AZ Capitol news: Bungaard removed as majority leader; Republicans unveil budget; Texting while driving ban moves forwardPosted: Updated:
TUCSON, Ariz -- Senate Republicans voted Tuesday to remove Senator Scott Bundgaard from his leadership post as a result of a run-in he and his girlfriend had with the police last month.
She was arrested, he was not, after claiming, "legislative immunity."
Most Senate Republicans felt that Bundgaard's personal problems were simply too distracting and taking the focus away from the real work that has to be done at the capitol, so they voted to oust him from his post. And Bundgaard seemed to not mind.
"No, I'm not upset. I'll have more free time," said Bundgaard.
Republican Senator Scott Bundgaard seemed almost relieved after his colleagues voted to permanently remove him from his post as majority leader.
This after his involvement in a domestic dispute turned into an ever-evolving tabloid tale.
"I was becoming a distraction with my personal problems," said Bundgaard.
During a closed door meeting lasting more than an hour, senate republicans voted 12-9 against Bundgaard.
Senator Ron Gould had called for Bundgaard's resignation from the post last week.
"He can't do his job if he's a distraction," said Gould.
This all comes more than two weeks after Bundgaard's fight with, now ex-girlfriend, Aubry Ballard at the side of the State Route 51 late February 25 after the couple left a charity event.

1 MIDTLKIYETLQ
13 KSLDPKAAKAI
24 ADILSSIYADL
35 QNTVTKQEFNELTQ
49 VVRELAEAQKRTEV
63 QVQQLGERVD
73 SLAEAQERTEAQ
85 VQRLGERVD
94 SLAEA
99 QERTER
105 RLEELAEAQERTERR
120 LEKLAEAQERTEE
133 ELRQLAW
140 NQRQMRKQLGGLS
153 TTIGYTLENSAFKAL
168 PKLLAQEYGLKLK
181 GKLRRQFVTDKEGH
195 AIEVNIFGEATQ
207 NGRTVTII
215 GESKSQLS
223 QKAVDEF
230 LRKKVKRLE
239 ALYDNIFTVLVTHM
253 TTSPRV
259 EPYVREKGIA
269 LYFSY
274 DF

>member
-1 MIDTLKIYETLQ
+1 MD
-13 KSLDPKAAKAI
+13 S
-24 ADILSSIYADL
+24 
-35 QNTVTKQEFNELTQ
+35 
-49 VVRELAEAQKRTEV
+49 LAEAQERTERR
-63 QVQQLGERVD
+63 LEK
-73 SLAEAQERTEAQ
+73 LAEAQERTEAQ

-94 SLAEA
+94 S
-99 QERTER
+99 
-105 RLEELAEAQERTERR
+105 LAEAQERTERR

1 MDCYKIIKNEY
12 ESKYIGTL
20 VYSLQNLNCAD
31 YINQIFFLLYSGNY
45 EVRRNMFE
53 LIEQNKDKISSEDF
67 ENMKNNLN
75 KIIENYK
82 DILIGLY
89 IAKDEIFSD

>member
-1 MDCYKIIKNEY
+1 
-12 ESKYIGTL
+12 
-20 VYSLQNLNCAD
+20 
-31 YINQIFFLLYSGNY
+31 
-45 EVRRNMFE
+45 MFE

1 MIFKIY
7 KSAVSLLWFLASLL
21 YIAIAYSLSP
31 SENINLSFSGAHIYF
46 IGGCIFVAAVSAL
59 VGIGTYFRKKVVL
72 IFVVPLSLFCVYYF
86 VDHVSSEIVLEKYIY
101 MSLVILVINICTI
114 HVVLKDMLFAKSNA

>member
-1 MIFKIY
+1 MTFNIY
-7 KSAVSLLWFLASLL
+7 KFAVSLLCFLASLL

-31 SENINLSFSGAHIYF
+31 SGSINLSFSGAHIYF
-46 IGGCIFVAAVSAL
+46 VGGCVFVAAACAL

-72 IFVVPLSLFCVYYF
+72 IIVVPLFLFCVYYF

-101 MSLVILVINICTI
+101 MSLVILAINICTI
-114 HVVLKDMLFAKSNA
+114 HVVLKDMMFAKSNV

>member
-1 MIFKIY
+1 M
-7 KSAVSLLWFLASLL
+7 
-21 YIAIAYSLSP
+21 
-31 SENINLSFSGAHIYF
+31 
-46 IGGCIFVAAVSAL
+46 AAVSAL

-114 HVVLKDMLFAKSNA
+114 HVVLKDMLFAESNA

Police say both parties had marks indicating physical violence, and last week it was revealed a gun was found in the car.
Still, Bundgaard was granted legislative immunity and released, while Ballard spent the night in jail.
Charges against her have been dropped, but prosecutors are still considering charges against Bundgaard.
Tuesday afternoon Senator Andy Biggs of Gilbert was tapped to fill the majority leader position.
"I was not prepared for that," said Biggs.
Biggs, the current chairman of the appropriations committee, says he was one of the 9 caucus members who did not support Bundgaard's permanent dismissal from the leadership position.
But Bundgaard is understanding of the vote against him.
"They don't need this distraction, now its time to get back to the work we need to do," said Bundgaard.
Bundgaard goes before senate ethics committee this Thursday.
Also at the Capitol Tuesday, senate republicans have unveiled their plans to cut government spending and trim Arizona's budget shortfall.
Among the proposed cuts are $172 million from K-12 schools, $65 million from universities, and $67 million from health programs and social services.
The plan will be debated Wednesday in the Senate.
And a bill that would make it illegal to text while driving in Arizona is moving forward at the state legislature.
The measure, sponsored by Tucson State Senator Steve Farely, passed in the upper chamber Tuesday afternoon in an 18 to 12 vote. It now goes to the House.